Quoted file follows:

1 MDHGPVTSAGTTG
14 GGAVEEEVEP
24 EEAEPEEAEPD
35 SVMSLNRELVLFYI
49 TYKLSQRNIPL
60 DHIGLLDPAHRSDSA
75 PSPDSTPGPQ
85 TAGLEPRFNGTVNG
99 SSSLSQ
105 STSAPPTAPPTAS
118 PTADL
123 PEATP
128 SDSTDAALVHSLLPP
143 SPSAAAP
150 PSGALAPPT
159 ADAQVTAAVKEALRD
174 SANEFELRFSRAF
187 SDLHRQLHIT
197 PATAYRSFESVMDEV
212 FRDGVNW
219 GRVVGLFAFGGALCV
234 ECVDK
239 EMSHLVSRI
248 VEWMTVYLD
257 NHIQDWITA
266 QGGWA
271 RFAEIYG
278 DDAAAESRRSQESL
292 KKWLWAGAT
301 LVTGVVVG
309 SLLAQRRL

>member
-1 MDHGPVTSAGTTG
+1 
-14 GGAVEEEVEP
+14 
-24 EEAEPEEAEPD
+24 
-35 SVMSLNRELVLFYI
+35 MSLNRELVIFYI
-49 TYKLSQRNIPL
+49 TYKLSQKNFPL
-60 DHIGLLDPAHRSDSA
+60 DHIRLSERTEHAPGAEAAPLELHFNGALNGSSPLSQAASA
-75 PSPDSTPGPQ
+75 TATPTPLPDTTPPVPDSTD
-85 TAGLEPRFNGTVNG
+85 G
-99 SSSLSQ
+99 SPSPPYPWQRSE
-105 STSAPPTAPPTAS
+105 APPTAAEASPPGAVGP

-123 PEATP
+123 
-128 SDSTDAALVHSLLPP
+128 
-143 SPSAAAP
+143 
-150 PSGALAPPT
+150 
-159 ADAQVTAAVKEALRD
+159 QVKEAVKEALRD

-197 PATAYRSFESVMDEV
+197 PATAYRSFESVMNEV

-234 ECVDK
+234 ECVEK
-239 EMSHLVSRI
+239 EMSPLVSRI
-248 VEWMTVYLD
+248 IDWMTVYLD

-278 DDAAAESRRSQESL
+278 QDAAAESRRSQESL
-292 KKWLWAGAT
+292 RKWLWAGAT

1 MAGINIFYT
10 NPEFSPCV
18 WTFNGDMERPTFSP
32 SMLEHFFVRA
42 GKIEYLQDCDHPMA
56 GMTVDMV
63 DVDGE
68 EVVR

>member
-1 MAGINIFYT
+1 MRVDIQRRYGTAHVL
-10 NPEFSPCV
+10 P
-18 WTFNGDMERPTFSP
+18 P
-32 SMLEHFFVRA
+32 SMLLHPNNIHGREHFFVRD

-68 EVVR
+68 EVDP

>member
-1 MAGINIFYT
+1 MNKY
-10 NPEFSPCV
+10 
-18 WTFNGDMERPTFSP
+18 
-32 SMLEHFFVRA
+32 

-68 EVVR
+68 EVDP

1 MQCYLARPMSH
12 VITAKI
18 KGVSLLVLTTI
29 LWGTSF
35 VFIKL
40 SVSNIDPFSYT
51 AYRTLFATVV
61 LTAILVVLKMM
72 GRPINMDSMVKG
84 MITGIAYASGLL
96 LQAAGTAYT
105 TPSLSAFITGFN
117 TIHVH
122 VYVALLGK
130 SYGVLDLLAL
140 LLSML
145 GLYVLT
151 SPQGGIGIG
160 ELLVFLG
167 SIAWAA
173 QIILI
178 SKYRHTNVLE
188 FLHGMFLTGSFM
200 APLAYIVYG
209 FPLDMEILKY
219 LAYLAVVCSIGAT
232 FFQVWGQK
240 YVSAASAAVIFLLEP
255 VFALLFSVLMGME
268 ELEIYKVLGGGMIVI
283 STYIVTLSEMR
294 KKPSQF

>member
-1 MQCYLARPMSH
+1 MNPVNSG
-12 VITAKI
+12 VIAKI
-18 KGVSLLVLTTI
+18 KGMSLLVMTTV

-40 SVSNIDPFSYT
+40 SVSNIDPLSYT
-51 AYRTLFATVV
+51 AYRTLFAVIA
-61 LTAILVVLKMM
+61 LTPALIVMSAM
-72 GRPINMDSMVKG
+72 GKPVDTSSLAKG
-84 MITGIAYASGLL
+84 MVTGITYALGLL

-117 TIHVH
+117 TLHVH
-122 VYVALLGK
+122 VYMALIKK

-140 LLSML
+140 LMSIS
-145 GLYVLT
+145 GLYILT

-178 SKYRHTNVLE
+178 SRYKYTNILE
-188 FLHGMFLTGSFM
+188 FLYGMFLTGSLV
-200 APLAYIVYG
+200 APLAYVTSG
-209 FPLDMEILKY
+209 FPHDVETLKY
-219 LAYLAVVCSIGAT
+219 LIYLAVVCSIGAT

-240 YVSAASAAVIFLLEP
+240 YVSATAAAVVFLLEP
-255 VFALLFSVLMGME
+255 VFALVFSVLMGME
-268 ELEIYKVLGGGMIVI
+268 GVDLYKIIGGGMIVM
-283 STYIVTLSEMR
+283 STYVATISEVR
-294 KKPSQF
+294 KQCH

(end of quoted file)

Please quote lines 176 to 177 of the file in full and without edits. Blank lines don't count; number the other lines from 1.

-268 ELEIYKVLGGGMIVI
+268 GVDLYKIIGGGMIVM